Influential conservative writers Robert George and Yuval Levin make the case that Barack Obama is obfuscating on why he opposed the Born Alive Act as an Illinois state legislator:

In Washington, D.C., consensus can be a rare commodity, and never more so than on the issue of abortion. But the Born-Alive Infant Protection Act of 2002 was just such a rarity. The bill passed both houses of Congress without a single dissenting vote-it was 98-0 in the Senate-and numerous states then proceeded to enact similar measures. In Illinois, however, a series of efforts to pass ”Born-Alive” legislation from 2001 to 2003 met with stiff resistance from legislators concerned the measure would constrain the right to abortion in the state. Prominent among these opponents, and the only one to actually speak in opposition to the bill when it was debated in 2002, was state Senator Barack Obama.

Obama’s case against the bill did not revolve around existing state law, as he seemed to suggest last night. The law Obama referred to in the debate was the Illinois abortion statute enacted in 1975. But at the time of the debate about the Born Alive Act, the Illinois Attorney General had publicly stated that he could not prosecute incidents such as those reported by nurses at Christ Hospital in Chicago and elsewhere (including a baby left to die in soiled linen closet) because the 1975 law was inadequate. It only protected ”viable” infants-and left the determination of viability up to the ”medical judgment” of the abortionist who had just failed to kill the baby in the womb. This provision of the law weakened the hand of prosecutors to the vanishing point.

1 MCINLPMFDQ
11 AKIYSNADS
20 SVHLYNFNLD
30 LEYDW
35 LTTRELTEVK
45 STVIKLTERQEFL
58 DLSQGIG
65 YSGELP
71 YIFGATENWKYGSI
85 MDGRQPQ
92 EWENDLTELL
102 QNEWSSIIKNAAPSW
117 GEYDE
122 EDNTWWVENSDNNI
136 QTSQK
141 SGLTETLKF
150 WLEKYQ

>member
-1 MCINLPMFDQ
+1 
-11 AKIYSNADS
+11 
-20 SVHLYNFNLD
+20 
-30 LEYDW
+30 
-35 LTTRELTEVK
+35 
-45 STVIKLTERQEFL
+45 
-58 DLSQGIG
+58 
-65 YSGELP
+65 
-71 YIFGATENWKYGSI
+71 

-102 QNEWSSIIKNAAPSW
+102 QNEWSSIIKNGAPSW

Here’s Obama’s explanation from Wednesday’s debate of why he opposed the Born-Alive Bill:

If it sounds incredible that I would vote to withhold lifesaving treatment from an infant, that’s because it’s not true. The — here are the facts.

There was a bill that was put forward before the Illinois Senate that said you have to provide lifesaving treatment and that would have helped to undermine Roe v. Wade. The fact is that there was already a law on the books in Illinois that required providing lifesaving treatment, which is why not only myself but pro-choice Republicans and Democrats voted against it.

And the Illinois Medical Society, the organization of doctors in Illinois, voted against it. Their Hippocratic Oath would have required them to provide care, and there was already a law in the books.

It’s not the first defense Obama has offered for opposing the Born Alive Act. But as far as God-o-Meter can tell, Obama has never specifically responded to the central charge of his pro-life opponents: that the pre-existing Illinois law Obama cited as already protecting babies who survive botched abortions is contingent on the abortion provider declaring those babies “viable”–which many abortion providers would presumably be reluctant to do.

If anyone has seen Obama get specific about “viability,” let GOM know in comments.


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